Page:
RMVaughanink

Saturday, March 11, 2006

Type Cast 8

Counter to popular opinion, you can indeed tell a book by its cover – in fact, it’s really the best way to make decisions about books. I always check for raised type on paperbacks, because raised type – or, better yet, a peek-a-boo cut out – tells me that I am in for a quick, blissfully un-taxing read, and that there is a strong possibility that said book will contain scenes with demons, vampires, or werewolves. The taller the type, the higher the monster quotient.

However, since I started this column I’ve learned that what you can’t tell from a book is practically anything at all about the personality of the author. I’ve read terribly serious books and expected the authors to be as solemn and unsmiling as judges, or Michael Ignatieff, and then discovered that the gloom peddlers are back-slapping, good time party hounds. Conversely, I’ve read goofy books about silly subjects and then found myself on the phone with authors who could give Poe a run for his black crepe and crypts. Authors are as unpredictable as newly elected Liberals, minus the chauffeurs and hair cut allowance.

Case in point: the American humourist, performance artist, novelist and part time pugilist Jonathan Ames – a man, at least on the page, who has more demented fun than Gary Glitter at Toys ‘R Us. Racing through Ames’s latest book, I Love You More Than You Know - a brisk, laugh-out-loud funny collection of essays chronicling Ames’s sexual, spiritual, and, um, genital misadventures - I imagined that interviewing Mr. Wild And Crazy would be like trying to hog tie a racoon. I even did finger warm ups before I called his New York City home, figuring I’d have to type fast and hard just to keep up.

Instead, I found Ames to be a careful speaker who chooses his words deliberately, and a man more than a little inclined to take his time with a question. Perhaps the fact that I shamelessly flirted with him via email (he’s a foxy number, and mostly straight, which only goads me on) made him feel cautious toward me. I can be very seductive, as long as I am not visible. Or perhaps he was just sleepy. Or perhaps he was bored. I’ll never know for sure, and hopefully won’t find out in his next collection of essays. I can just imagine the title: Fat Canadians Talk Too Much.

At any rate, Ames was hardly the ribald raconteur one would expect from reading his work, and that lead me to try to uncover the man behind the monkey, the Mickey behind the Pluto, the middle aged father of a twenty-something son behind the gonzo, tranny-chasing, celebrity barroom brawler and boulevardier of Brooklyn.

The first thing one notices about Ames’s writing is his skilful conflation of blunt potty mouth humour and an overtly sentimental, Erma Bombeck-ish devotion to all things domestic and familial. How does he pull off this balancing act?

“Well, I guess I blend them by being up front and honest – and the mix makes them more interesting . If the moment calls for it, the both sides of my life, the ridiculous and the human, just go on the page . But there’s no scheme, I usually write my essays the night before they are due, so maybe it’s just panic and confusion. But, you know, ultimately it’s just storytelling.”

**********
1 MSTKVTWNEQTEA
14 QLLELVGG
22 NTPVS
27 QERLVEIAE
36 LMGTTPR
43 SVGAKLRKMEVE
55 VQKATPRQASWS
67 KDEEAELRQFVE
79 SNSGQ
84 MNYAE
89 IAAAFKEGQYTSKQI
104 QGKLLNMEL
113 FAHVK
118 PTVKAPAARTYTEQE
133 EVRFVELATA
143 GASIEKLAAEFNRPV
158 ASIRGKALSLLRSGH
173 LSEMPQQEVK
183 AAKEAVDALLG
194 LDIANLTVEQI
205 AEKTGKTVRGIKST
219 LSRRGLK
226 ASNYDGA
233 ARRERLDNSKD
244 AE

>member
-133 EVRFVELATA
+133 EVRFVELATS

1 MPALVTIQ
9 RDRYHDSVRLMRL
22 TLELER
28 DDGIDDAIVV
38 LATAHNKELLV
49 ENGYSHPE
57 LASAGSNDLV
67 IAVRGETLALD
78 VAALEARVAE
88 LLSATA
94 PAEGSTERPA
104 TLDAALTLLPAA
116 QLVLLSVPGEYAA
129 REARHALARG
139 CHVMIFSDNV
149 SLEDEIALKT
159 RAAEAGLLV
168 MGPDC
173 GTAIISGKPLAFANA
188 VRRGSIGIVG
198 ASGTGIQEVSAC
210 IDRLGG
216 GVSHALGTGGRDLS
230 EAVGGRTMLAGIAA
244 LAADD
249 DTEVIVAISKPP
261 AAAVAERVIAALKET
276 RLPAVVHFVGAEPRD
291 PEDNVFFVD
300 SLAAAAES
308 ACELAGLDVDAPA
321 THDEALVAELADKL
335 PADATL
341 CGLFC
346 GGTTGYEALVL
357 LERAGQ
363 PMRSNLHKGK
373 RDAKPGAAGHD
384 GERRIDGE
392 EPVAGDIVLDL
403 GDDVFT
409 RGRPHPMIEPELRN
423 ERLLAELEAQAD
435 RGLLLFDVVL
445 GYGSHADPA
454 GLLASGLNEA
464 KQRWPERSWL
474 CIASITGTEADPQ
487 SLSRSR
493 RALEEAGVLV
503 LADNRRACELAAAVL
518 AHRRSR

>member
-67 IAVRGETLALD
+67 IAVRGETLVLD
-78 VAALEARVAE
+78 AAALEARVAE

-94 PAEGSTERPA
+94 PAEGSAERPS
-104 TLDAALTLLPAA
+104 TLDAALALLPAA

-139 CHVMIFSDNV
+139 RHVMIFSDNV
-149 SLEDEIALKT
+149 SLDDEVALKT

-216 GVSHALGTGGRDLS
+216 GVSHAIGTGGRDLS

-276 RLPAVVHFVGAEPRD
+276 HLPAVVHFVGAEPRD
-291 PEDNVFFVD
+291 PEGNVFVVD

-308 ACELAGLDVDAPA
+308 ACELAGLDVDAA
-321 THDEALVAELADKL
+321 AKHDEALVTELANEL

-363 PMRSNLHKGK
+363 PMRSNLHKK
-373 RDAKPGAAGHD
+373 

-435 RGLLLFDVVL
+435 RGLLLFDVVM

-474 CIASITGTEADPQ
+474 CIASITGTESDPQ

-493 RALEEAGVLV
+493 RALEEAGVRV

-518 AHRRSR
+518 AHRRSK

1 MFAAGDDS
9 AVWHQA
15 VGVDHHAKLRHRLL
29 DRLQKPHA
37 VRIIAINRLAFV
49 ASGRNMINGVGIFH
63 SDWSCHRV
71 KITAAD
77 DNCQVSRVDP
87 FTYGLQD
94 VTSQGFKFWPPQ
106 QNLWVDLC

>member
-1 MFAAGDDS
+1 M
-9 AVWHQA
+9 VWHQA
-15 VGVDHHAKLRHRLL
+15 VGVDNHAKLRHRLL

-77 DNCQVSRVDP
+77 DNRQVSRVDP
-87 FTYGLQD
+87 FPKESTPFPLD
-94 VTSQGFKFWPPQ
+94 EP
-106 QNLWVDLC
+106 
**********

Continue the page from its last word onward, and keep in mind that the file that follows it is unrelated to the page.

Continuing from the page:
Ok, so he’s no Joan Didion, not a writer overly concerned with the intricacies of his art. There goes his creative writing gig at Columbia. But let’s find out about the action man side of Ames. What on earth drives him to get into so much trouble on a regular basis? Is he self destructive, or just on the hunt for good material?

“I do go into my Perils of Pauline moments, but I don’t intentionally try to get into trouble. Honestly. I do like the strange things in life, I’m drawn to them - but I’m not necessarily entering into “crazy situations” just because I’m looking for something to write about. It’s just that I seem to have an inner magnet for crazy things.”

So far, so mild. And mild-mannered – Ames speaks at a glacial pace, and politely pauses between thoughts to allow me to catch up. I begin to suspect that he’s scribbling out a thank you note, on embossed stationary. Where’s the sexy rebel, the bad boy whose muscle-man boxing photos I’ve been ogling on the internet?

One more try: I suspect Ames’s reputation as a super freak has garnered him a devoted following among frat boys and bookish jocks, that he’s a hero to young men seeking lurid adventures. Wrong again.

“I’m not sure who my audience is, but I suspect lately that I’m writing for women. I’ve had a few young male writers come up to me, but the people who write letters to me are mostly women. I don’t see myself as a kind of “guy writer”, or any brand of writer. And looking at oneself in those categories is kind of like staring in the mirror and wondering who you are – I don’t really do that, I just want to entertain the reader. I do want to push certain boundaries and not be limited to a certain audience, and I’m not really marketed to a specific audience.”

Now I’m getting jealous. Not only is Ames not giving me any Norman Mailer attitude, he’s actually rather likeable - a humble, misunderstood chic-lit author who just happens to be trapped in the body of a prize fighter. The ultimate literary cross-over, Ames is a marketer’s sticky dream. Why do I even get out of bed?